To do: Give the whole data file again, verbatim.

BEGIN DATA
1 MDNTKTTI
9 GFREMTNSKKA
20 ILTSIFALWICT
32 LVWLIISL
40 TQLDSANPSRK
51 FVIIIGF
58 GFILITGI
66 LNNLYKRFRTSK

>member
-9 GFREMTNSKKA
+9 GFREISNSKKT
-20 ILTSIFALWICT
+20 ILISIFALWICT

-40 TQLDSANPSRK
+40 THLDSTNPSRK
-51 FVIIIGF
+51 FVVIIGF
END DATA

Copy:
1 MDNTKTTI
9 GFREMTNSKKA
20 ILTSIFALWICT
32 LVWLIISL
40 TQLDSANPSRK
51 FVIIIGF
58 GFILITGI
66 LNNLYKRFRTSK

>member
-9 GFREMTNSKKA
+9 GFREISNSKKT
-20 ILTSIFALWICT
+20 ILISIFALWICT

-40 TQLDSANPSRK
+40 THLDSTNPSRK
-51 FVIIIGF
+51 FVVIIGF